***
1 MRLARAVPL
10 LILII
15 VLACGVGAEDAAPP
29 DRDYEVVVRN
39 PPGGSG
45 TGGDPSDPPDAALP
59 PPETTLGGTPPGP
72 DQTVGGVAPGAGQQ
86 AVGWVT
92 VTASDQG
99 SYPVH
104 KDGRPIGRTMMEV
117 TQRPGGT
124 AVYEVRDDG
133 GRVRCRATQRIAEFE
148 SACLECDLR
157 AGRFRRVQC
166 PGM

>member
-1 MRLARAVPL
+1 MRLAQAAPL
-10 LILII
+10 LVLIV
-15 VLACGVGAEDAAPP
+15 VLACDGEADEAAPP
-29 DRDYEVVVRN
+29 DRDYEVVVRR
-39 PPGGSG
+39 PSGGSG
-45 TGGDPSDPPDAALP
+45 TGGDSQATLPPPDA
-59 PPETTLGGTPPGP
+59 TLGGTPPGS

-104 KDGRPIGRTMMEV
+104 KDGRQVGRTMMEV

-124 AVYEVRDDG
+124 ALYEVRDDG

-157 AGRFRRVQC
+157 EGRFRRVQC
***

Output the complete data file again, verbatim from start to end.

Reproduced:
1 MRLARAVPL
10 LILII
15 VLACGVGAEDAAPP
29 DRDYEVVVRN
39 PPGGSG
45 TGGDPSDPPDAALP
59 PPETTLGGTPPGP
72 DQTVGGVAPGAGQQ
86 AVGWVT
92 VTASDQG
99 SYPVH
104 KDGRPIGRTMMEV
117 TQRPGGT
124 AVYEVRDDG
133 GRVRCRATQRIAEFE
148 SACLECDLR
157 AGRFRRVQC
166 PGM

>member
-1 MRLARAVPL
+1 MRLAQAAPL
-10 LILII
+10 LVLIV
-15 VLACGVGAEDAAPP
+15 VLACDGEADEAAPP
-29 DRDYEVVVRN
+29 DRDYEVVVRR
-39 PPGGSG
+39 PSGGSG
-45 TGGDPSDPPDAALP
+45 TGGDSQATLPPPDA
-59 PPETTLGGTPPGP
+59 TLGGTPPGS

-104 KDGRPIGRTMMEV
+104 KDGRQVGRTMMEV

-124 AVYEVRDDG
+124 ALYEVRDDG

-157 AGRFRRVQC
+157 EGRFRRVQC